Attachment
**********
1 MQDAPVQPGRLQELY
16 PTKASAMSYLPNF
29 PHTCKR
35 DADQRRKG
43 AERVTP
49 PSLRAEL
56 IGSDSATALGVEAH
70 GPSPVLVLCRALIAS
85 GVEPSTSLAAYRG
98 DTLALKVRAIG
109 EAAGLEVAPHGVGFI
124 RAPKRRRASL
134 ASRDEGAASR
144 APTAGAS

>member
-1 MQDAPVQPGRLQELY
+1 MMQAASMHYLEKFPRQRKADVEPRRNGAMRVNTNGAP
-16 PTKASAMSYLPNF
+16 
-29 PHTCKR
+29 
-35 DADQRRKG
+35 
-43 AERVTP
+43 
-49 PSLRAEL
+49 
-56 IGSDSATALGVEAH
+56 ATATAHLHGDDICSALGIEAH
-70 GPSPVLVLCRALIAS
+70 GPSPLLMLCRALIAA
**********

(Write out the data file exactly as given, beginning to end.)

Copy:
1 MQDAPVQPGRLQELY
16 PTKASAMSYLPNF
29 PHTCKR
35 DADQRRKG
43 AERVTP
49 PSLRAEL
56 IGSDSATALGVEAH
70 GPSPVLVLCRALIAS
85 GVEPSTSLAAYRG
98 DTLALKVRAIG
109 EAAGLEVAPHGVGFI
124 RAPKRRRASL
134 ASRDEGAASR
144 APTAGAS

>member
-1 MQDAPVQPGRLQELY
+1 MMQAASMHYLEKFPRQRKADVEPRRNGAMRVNTNGAP
-16 PTKASAMSYLPNF
+16 
-29 PHTCKR
+29 
-35 DADQRRKG
+35 
-43 AERVTP
+43 
-49 PSLRAEL
+49 
-56 IGSDSATALGVEAH
+56 ATATAHLHGDDICSALGIEAH
-70 GPSPVLVLCRALIAS
+70 GPSPLLMLCRALIAA